It’s all about balance as New Jersey’s adult use cannabis industry nears launch. Some industry stakeholders hoped that the Cannabis Regulatory Commission would, at its Thursday meeting, approve eight state medical cannabis licensees to start adult use sales as early as next month. Instead, regulators hit a brief pause, and emphasized patient needs and equity.
The Commission did, however, take concrete steps toward finalizing the foundation for the state’s first cannabis sales and approved 68 conditional licenses for applicants who want to grow and manufacture cannabis. Should these applicants clear remaining regulatory requirements, they are looking at being operational in the fall.
While the CRC tabled the expansion of existing Alternative Treatment Centers (ATCs), or what New Jersey calls medical cannabis dispensaries, it isn’t on the backburner, according to regulators. Some of the largest cannabis companies in the U.S. hold these licenses in New Jersey, like Curaleaf and Columbia Care.
“We may not be 100 percent there today, but I assure you we will get there,” Jeff Brown, CRC executive director, said before the board officially tabled the measure on ATC expansion. “I assure you the staff is committed to doing this, but we need the industry to work with us. We’re almost there. We have a few things to address, and when we address them, I’m happy to return to this body with a further update.”
Brown said that the goal is to “work” with the cannabis industry so that at the “very next” CRC meeting, which is scheduled for April 11, “we have a cohort of ATCs that are turnkey ready to launch this market here, simply pending a vote by this commission.”
Throughout the meeting, officials returned to the topic of equity, as the state will prioritize equity applicants. Brown provided some early data on the breakdown of applicants’ demographics because of “some stakeholders that have questioned some things regarding equity in our licensing process,” Brown said.
“It’s important to disclose this first round because this is a historic action that this commission is prepared to take. These are the very first recreational licenses that this commission is going to issue. And so we want to be transparent with stakeholders,” Brown added.
Returning to the subject of ATCs, Brown said that one of the biggest concerns is whether these businesses will be able to meet what is expected to be a wave of demand from adult use customers without disrupting patients’ supply. Brown turned to Covid-19 as an example of the “collaboration” needed between regulators and the cannabis industry.
“While there were, of course, stressors on the market, there were no long term closures of facilities. There were no market-wide shortages of products, and patients could continue to access their medicine,” Brown said. “I bring this up because we are once again at the precipice of an event that will bring stressors on the market, albeit for a much more positive reason, the launching of recreational cannabis sales, but nonetheless an event that needs to be planned for, to ensure that patients can continue to access their medicine.”
Commissioner Charles Barker echoed the point. “We are right on the cusp of transitioning. And as we do, we must remain focused on the big picture, that part of the reason cannabis was legalized was to right the wrongs of the failed drug for people and communities most harmed, to provide accessible, tested cannabis products that patients and consumers can rely on for safety and overall well-being. And we don’t want to rush this and get it wrong.”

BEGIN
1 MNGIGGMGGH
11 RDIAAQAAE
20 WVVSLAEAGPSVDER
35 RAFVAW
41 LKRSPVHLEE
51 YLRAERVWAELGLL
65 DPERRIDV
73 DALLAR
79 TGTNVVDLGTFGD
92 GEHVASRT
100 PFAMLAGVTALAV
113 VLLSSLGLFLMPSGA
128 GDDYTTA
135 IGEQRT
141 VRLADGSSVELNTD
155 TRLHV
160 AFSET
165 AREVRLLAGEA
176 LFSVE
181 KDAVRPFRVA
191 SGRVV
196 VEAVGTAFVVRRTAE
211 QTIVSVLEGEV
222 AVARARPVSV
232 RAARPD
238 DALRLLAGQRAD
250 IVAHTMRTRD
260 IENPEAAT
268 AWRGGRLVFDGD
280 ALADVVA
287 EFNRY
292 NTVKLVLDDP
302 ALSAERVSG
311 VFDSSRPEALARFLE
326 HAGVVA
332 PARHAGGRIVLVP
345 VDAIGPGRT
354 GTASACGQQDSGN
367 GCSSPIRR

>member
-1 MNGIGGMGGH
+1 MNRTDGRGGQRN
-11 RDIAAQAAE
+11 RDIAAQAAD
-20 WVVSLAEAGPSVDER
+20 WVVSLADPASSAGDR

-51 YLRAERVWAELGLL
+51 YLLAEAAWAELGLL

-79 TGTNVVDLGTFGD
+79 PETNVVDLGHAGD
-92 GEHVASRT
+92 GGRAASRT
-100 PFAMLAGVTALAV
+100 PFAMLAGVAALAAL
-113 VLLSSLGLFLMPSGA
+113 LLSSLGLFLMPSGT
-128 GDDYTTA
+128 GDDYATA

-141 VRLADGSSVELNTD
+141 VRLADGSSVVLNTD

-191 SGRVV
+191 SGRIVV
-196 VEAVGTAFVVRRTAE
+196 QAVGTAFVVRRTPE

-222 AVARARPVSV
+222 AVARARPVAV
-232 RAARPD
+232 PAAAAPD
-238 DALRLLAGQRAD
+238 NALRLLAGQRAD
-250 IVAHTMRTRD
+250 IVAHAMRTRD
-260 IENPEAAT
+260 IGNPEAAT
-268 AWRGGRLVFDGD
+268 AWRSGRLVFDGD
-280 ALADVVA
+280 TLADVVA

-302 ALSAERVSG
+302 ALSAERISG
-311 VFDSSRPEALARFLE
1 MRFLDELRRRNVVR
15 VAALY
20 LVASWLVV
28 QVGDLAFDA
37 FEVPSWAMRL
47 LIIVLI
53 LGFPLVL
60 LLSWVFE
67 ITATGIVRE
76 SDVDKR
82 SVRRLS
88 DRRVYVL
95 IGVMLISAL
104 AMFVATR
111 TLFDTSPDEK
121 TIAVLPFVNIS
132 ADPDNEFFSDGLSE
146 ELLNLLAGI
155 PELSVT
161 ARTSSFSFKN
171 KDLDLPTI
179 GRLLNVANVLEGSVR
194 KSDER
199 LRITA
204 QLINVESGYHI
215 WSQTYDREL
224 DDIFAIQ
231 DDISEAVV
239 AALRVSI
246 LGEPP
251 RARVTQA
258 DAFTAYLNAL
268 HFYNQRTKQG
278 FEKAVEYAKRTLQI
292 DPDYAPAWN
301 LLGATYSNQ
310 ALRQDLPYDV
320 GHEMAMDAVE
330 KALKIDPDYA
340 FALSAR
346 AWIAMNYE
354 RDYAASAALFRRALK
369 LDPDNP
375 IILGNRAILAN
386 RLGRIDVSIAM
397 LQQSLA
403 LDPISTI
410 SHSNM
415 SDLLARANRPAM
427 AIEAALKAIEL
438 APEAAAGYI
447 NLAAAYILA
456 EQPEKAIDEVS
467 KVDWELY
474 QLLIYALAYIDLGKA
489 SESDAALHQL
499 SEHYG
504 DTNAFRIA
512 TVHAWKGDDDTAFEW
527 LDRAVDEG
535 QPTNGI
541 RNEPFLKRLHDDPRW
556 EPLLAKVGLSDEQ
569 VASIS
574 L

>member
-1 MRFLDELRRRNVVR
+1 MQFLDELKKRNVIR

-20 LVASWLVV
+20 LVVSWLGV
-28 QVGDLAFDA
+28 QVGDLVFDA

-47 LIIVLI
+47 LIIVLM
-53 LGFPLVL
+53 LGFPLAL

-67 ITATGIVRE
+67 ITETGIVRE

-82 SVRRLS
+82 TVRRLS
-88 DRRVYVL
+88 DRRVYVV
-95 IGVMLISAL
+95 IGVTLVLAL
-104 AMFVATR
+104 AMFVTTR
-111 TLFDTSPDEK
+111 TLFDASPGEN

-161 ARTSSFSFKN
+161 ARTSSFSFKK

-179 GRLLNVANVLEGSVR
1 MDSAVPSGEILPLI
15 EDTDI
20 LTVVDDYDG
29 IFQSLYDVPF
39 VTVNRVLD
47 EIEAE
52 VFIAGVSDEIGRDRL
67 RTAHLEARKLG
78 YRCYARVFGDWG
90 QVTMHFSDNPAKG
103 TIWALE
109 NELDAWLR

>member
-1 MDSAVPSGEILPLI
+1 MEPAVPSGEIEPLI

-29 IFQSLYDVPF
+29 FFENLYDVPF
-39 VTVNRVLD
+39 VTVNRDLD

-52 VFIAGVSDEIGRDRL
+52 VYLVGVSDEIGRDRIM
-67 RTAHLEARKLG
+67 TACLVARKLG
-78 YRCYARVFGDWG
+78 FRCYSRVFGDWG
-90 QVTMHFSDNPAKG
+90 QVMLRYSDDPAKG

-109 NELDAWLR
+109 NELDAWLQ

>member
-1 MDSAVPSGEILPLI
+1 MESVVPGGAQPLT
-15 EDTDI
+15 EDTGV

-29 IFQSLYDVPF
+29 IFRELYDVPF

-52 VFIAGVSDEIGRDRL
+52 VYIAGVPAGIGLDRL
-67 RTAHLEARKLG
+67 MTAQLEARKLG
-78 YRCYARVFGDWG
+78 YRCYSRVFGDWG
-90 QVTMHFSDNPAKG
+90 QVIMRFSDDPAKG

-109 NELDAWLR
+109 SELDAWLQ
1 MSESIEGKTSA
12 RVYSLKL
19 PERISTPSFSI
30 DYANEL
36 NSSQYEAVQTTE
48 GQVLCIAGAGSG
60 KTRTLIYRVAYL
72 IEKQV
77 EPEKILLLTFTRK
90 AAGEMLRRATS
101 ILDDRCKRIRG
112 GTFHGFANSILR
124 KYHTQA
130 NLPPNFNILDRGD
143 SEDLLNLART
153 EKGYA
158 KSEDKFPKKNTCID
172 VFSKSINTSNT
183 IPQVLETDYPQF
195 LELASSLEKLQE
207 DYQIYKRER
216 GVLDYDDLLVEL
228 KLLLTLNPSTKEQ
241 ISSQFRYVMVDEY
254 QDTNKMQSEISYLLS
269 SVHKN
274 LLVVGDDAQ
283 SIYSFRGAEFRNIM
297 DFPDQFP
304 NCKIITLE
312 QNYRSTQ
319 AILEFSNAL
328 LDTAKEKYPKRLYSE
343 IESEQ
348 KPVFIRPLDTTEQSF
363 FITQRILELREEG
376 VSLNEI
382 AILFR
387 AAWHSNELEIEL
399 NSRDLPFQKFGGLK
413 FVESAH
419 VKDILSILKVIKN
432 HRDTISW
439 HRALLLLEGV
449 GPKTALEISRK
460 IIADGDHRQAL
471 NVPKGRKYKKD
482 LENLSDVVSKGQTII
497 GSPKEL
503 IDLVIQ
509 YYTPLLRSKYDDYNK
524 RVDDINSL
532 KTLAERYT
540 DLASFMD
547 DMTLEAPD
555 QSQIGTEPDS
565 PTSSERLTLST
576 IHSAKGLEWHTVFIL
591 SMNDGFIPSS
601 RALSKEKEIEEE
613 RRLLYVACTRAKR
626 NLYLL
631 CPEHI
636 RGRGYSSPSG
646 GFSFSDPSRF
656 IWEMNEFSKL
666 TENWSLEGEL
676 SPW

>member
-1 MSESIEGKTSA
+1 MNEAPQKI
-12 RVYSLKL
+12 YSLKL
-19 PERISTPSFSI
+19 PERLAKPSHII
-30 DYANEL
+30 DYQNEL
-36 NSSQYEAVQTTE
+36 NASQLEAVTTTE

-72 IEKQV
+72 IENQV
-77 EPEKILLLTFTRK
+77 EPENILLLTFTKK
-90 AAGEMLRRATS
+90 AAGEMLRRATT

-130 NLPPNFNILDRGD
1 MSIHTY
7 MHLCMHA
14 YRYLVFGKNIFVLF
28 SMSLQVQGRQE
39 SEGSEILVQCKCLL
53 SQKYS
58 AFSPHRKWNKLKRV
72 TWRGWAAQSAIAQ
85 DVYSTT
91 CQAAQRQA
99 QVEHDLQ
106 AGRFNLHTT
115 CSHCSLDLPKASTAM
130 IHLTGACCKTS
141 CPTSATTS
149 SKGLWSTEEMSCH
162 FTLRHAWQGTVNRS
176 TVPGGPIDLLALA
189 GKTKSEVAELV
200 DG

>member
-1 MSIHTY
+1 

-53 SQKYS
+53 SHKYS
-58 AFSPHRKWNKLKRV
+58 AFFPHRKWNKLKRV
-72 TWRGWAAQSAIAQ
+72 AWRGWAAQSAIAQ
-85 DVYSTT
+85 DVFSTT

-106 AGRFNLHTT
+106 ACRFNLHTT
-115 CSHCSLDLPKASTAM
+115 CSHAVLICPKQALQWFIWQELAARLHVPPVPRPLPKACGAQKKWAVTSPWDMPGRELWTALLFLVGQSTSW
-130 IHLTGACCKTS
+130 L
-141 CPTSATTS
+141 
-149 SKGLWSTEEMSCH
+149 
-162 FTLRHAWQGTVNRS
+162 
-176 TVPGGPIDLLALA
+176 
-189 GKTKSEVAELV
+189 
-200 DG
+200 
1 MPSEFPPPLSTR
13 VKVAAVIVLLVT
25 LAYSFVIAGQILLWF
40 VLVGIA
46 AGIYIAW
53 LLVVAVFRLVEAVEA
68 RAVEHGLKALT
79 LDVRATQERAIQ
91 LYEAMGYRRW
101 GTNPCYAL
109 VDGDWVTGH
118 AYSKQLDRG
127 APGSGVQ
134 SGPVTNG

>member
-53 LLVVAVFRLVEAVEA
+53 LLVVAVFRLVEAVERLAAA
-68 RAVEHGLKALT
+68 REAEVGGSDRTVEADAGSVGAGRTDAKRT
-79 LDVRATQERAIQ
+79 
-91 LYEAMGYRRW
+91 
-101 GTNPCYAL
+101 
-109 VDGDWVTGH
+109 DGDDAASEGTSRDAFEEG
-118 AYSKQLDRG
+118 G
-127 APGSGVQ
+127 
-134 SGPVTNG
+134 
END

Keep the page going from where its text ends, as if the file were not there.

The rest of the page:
Dianna Houenou, chair of the Commission, gave an update on equity efforts, including a brief overview of recent hearings held to discuss how cannabis revenue can be used to support equity-related initiatives. Houenou said a workgroup focused on workforce development has been collaborating with the Department of Labor and community colleges to help create a cannabis workplace training program. Another workgroup was focused on business support, she said.
Houenou also discussed the new Cannabis Business Navigator tool that gives more nitty gritty information on what it takes to build and run a cannabis business.
“Access to capital, that has been an underlying theme that we have heard at the Cannabis Regulatory Commission repeatedly,” Houenou said, adding that this prompted the CRC to work with the Economic Development Authority and “other private partners” to explore “potential” financial assistance programs, including grants or loans. Regulators are weighing “what may be most feasible and most ready to launch quickly to help support New Jersey’s prospective cannabis business entrepreneurs.”
In nearby New York, Gov. Kathy Hochul announced a $200 million public-private equity fund when she announced her budget proposal.
Houenou also emphasized the shared role between the industry and regulators when it comes to equity.
“Together, we’ve created fertile ground for having a medical and recreational cannabis industry with responsible operators and safer products. And as we continue to prepare for the opening of the recreational market, I hope we can all remain vigilant in preserving all our accomplishments,” Houenou said. “Not only should government agencies like the CRC be making deliberate steps to be inclusive, but we also hope to see private individuals, private banks, landlords, suppliers and employers also take care to afford people equal opportunity to participate in this industry without prejudice.”
Many members of the public stepped forward during the comment period, including frustrated applicants and those asking for regulators to push the legislature to allow for home grown cannabis.